HTML – Stéphane Caron – No Margin For Errors http://www.no-margin-for-errors.com Thu, 07 May 2015 00:40:40 +0000 en-US hourly 1 https://wordpress.org/?v=4.5.14 We must be careful if we don’t want to make HTML5 look bad. http://www.no-margin-for-errors.com/blog/2011/12/06/we-must-be-careful-if-we-dont-want-to-make-html5-look-bad/ http://www.no-margin-for-errors.com/blog/2011/12/06/we-must-be-careful-if-we-dont-want-to-make-html5-look-bad/#comments Tue, 06 Dec 2011 16:38:43 +0000 http://www.no-margin-for-errors.com/?p=1033

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There are some thing we all know we must never do with a technology. For example, we all know we must not do a welcome page in flash anymore, we also know that little animated gif envelopes are banned from contact forms.

These examples have done nothing more than give us content to mock at these poor technology choices.

There seems to be general consensus about these and quite frankly, they are banned because they either don’t bring anything more to the user or are plain ugly.

Let’s be careful with how we handle all these new APIs that are available to us.

Popup games

I think they should now enter the hall of fame of bad use of technology. I just came across this FWA website of the month today and god is it bad.

It uses popups to create a game that works pretty much the same way The Incredible Machine worked. The concept is not bad at all, but the execution is where it fails.

The programmers did a very good job, all the cases are well handled and the game seems to work as intended. That’s not where the problem is.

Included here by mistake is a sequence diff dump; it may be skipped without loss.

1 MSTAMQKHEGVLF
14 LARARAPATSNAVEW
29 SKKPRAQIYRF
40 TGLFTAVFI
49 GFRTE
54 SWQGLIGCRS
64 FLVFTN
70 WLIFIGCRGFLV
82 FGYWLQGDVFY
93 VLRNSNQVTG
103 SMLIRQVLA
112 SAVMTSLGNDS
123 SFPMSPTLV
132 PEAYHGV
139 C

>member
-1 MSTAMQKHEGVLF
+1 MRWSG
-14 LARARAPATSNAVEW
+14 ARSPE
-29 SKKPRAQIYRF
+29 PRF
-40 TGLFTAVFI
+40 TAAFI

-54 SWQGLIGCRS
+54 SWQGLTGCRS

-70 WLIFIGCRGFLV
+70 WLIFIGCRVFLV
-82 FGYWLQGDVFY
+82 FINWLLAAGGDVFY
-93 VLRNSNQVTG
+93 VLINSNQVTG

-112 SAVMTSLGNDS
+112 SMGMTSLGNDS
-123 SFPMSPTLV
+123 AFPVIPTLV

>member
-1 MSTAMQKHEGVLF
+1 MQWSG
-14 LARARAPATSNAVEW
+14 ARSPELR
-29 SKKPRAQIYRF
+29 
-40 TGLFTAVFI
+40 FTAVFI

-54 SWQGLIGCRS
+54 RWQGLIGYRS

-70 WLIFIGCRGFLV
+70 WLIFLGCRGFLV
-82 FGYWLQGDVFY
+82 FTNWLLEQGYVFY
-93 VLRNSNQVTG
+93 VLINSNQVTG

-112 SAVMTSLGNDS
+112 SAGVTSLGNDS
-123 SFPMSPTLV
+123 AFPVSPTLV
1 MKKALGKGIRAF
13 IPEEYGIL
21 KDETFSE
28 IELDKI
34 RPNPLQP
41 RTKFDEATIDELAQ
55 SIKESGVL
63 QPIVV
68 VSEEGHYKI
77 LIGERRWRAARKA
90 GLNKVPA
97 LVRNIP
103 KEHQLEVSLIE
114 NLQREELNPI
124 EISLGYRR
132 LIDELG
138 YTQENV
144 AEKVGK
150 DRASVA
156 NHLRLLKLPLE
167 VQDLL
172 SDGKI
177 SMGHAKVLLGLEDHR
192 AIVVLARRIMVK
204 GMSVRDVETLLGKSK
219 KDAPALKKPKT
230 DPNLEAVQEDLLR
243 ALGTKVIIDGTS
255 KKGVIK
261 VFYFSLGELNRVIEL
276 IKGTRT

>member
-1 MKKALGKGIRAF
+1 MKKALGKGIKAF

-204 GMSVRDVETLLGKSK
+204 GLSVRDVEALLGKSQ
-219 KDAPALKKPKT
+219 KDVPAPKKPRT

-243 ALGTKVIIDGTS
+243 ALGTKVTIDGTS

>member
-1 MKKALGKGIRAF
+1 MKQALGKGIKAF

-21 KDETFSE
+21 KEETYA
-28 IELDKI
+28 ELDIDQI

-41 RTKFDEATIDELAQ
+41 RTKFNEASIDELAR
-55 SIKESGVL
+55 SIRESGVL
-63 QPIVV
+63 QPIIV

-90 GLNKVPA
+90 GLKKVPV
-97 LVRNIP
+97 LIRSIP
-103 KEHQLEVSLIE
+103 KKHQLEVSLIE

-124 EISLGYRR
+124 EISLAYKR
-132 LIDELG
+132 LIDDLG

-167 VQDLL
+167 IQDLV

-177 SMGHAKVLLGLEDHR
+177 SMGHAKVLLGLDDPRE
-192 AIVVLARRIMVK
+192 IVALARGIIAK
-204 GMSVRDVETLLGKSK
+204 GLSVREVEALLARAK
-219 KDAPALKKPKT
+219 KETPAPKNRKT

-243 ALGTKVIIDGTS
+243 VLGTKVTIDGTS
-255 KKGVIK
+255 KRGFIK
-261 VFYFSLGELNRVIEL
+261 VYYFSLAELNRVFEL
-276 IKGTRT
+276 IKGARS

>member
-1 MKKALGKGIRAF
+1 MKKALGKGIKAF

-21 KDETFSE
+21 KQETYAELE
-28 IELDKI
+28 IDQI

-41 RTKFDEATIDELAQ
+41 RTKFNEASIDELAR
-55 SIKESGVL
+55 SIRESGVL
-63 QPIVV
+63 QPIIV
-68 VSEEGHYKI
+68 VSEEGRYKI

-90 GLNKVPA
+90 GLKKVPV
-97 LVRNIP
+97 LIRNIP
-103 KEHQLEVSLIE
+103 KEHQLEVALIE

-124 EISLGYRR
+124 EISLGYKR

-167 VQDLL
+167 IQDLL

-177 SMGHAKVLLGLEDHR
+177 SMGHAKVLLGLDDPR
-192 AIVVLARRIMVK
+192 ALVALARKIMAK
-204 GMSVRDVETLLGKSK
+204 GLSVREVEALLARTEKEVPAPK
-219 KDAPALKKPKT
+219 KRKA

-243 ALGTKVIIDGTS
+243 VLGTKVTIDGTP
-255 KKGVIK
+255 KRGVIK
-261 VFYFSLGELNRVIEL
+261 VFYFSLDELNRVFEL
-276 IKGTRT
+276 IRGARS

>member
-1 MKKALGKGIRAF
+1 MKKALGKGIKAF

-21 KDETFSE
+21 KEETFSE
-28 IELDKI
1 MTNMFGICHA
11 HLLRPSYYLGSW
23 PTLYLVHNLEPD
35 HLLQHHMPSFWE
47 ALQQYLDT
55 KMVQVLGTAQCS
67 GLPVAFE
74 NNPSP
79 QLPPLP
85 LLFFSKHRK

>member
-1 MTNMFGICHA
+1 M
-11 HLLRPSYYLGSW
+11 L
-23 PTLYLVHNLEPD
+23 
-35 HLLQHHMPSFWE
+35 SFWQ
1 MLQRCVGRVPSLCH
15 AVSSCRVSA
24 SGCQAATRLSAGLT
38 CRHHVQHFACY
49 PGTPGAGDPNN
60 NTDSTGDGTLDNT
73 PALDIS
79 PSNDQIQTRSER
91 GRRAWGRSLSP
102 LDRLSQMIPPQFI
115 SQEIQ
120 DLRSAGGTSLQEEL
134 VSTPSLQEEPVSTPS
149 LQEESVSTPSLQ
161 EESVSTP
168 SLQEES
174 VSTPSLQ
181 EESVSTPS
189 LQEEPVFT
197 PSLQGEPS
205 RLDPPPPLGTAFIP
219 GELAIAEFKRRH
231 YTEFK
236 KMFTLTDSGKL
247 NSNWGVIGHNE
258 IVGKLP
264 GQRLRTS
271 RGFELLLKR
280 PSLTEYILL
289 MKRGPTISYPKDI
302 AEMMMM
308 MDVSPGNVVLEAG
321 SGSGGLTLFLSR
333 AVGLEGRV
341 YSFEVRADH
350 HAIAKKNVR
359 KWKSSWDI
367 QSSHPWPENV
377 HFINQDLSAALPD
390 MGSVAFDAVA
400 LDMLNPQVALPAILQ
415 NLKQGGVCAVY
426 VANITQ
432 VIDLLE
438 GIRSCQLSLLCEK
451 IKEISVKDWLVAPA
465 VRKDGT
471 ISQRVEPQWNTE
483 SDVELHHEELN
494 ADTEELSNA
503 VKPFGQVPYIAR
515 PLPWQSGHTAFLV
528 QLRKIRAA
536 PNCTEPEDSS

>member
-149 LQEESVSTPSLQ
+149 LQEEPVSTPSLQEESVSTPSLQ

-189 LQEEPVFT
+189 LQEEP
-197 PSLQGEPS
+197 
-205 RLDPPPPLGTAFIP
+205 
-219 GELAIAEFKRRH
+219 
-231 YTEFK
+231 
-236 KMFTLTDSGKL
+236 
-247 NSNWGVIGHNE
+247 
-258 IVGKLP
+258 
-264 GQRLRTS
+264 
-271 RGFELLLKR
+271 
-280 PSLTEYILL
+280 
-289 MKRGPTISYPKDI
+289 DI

I’ve tried to play with it for a good 15 minutes, I got the hang of it but the technological choice was really in the way, making it hard to enjoy the game itself.

Good technology is not magic dust 

We always need to be careful when we make a technological choice, we have all these great tools we can use today but because we can use them does not mean we should.

Technology should enhance user experience, not get in the way. Many times while playing that game I clicked mistakenly on the background causing all the popups to go behind the main screen forcing me to press the “restart” button. That’s a good thing the programmers thought of implementing that functionality.

Also, every time you load a level, you have these popups that loads in the bottom left of the screen and then are repositioned, you get the feeling that so much stuff happen at the same time that you have no clue where you should focus.

In now way did the popups enhance the experience. This type of experience worked well with The Wilderness Downtown and that’s probably because you could enjoy the site passively not having to interact with anything while watching the videoclip.

HTML5?

Where it hurts the most is that this site is seen as a technological demo of what HTML5 can do. What’s the takeaway after playing this game? “HTML5 can move popups and play videos!”. Really I feel we’ll laugh at that 5 years down the road.

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Mobile Web Apps: The End of App Stores? http://www.no-margin-for-errors.com/blog/2010/01/28/mobile-web-apps-the-end-of-app-stores/ http://www.no-margin-for-errors.com/blog/2010/01/28/mobile-web-apps-the-end-of-app-stores/#comments Thu, 28 Jan 2010 19:30:47 +0000 http://www.no-margin-for-errors.com/?p=374